Short TSLA, Long XLE – The New FOMO Trade?

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Everyone knows that S&P 500 and Dow Jones price action has been as pristine as it’s been boring … and there’s a trace of that’s ‘too good to be true’ in the hair.

I wanted to find out how the most recent rally stacks up to others in the past and if that calm turned out to be the calm before the storm. Here is what I found.

I personally don’t like chasing an over-bought market (although that’s not been a great mantra to live by) and prefer lower-risk setups … like this one discussed in the April 11 Profit Radar Report (chart includes original annotations but updated price):

There’s been a fierce battle between value and growth – risk on vs risk off sectors. XLE (SPDR Energy ETF) appears to offer one of the more attractive entry levels near current price. XLE is testing the trend channel (48) with next support around 46.80 (blue circle).

The chart includes a potential Elliott Wave Theory count, which makes an eventual rally into the 55.65 zone likely. Wave 4 (or IV) corrections can be complex and drawn out, but buying XLE around current price or after a quickly reversed dip below the trend channel looks attractive. More aggressive investors may buy XLE around current price, but we’ll look at buying XLE after a successful test of the 47.20 zone.”

Who would have thought that short TSLA is the new S&P or Nasdaq FOMO (fear of missing out) trade?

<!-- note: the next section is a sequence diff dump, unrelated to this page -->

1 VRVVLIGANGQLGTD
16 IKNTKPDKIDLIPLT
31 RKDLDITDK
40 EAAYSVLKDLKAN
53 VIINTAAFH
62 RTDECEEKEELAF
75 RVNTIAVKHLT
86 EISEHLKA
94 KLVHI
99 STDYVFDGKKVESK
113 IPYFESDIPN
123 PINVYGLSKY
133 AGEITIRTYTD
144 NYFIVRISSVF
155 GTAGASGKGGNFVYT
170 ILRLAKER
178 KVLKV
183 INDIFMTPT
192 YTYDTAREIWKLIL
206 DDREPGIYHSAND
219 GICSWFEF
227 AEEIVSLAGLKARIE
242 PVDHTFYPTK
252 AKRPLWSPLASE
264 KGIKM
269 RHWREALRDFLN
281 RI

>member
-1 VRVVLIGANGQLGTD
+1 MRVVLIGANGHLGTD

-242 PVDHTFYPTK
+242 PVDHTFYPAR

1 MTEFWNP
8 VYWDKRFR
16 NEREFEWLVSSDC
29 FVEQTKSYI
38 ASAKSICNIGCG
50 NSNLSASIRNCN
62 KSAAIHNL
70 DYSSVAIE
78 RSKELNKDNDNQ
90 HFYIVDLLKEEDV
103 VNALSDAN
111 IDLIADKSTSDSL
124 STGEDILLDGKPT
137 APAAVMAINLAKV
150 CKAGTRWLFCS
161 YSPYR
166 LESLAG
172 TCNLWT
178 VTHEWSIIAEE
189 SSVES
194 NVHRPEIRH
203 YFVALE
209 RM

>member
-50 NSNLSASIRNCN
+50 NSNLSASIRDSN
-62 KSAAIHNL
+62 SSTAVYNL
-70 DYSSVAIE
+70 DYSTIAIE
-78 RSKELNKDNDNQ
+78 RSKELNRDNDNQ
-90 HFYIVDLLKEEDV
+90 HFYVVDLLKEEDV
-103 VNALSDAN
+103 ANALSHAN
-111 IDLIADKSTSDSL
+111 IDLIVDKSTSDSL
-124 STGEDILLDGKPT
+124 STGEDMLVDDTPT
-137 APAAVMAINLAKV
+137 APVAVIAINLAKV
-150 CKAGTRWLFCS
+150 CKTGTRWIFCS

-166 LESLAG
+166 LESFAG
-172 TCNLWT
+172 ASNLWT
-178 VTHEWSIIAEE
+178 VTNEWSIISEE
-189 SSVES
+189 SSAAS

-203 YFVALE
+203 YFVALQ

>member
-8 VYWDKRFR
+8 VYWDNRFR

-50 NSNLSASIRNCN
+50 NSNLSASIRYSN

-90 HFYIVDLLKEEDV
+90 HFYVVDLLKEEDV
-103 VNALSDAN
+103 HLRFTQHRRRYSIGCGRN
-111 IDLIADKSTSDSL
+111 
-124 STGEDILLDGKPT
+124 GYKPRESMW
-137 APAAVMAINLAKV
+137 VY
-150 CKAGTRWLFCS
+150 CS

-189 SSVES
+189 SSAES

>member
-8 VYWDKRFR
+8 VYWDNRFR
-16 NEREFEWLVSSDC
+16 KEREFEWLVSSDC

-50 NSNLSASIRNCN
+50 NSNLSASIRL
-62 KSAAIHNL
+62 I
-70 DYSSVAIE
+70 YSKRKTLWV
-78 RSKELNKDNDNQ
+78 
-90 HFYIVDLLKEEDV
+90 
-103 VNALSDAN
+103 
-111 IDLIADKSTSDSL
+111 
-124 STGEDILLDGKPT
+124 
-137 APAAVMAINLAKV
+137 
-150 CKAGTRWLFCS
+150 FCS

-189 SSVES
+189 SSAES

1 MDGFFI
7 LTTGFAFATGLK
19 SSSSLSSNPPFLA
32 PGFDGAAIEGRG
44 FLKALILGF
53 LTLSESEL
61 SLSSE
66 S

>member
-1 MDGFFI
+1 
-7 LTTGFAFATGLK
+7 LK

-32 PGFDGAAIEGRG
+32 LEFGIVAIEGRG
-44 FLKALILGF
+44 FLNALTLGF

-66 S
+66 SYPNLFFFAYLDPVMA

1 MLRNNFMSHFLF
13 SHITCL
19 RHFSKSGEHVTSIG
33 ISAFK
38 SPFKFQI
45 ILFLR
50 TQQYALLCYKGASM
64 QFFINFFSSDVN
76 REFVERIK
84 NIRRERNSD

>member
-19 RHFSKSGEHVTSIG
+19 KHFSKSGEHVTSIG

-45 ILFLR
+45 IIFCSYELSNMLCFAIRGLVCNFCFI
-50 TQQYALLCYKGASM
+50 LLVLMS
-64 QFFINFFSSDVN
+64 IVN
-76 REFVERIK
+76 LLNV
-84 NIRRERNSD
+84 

But there was a solid setup to short TSLA, as discussed in Monday’s special Profit Radar Report update (chart includes original annotations but updated price):

TSLA closed at 762 today. According to Elliott Wave Theory (EWT), the decline from the January high to March low traced out 5 waves. The bounce from the March low looks like 3 waves. The 78.6% Fibonacci retracement is at 762.53 and wave c = wave a at 769.37.

The TSLA bounce could finish in the 762 – 769 zone. Additional resistance is around 795 (trend channel) and 823 – 838 (78.6% retracement and C = 1.382 x A).

EWT has been essentially useless for the major indexes and excess liquidity may also void this signal, but it’s been rare to get such a clear read and confluence of resistance levels like seen here.

As mentioned, TSLA is a fast-moving stock not for the faint of heart . We will initiate a small short position at tomorrow’s (Wednesday) open.

TSLA opened at 770.70 on Wednesday and quickly fell to 730. There is a small chance that TSLA will still reach the 823 – 838 range (breakout of the purple triangle) but with a stop-loss at breakeven we can wait if TSLA finds support around 700 – 710 or not.

Continued updates and factual out-of-the box analysis are available via the Profit Radar Report

The Profit Radar Report comes with a 30-day money back guarantee, but fair warning: 90% of users stay on beyond 30 days.

Barron’s rates iSPYETF a “trader with a good track record,” and Investor’s Business Daily writes “Simon says and the market is playing along.”TSL

Why ‘Hot New Tech’ is Getting Crushed by ‘Old Tech’

Until recently, the Nasdaq was driven higher by hot new tech names like Facebook, Priceline and Tesla. Now, ‘hot new tech’ is cooling down while tech dinosaurs are rallying higher. What does this rotation mean?

Priceline, Netflix, Facebook and Tesla are the driving force behind a ‘new and improved’ technology boom.

Those companies are cutting edge, hip, and until recently hot.

But something changed in March. Hip wasn’t hot anymore. PCLN, NFLX, FB and TSLA are all of a sudden 10 – 20% below their highs.

It seems like the money left ‘Hot Tech’ and moved into ‘Old Tech.’

Dinosaurs like Microsoft, Oracle, Cisco and Intel just got a vitamin M shot and boost (M as in Money).

What does this ‘changing of the guards’ mean?

Here’s one possible reason: Stocks in general and the Nasdaq in particular have gotten pricey.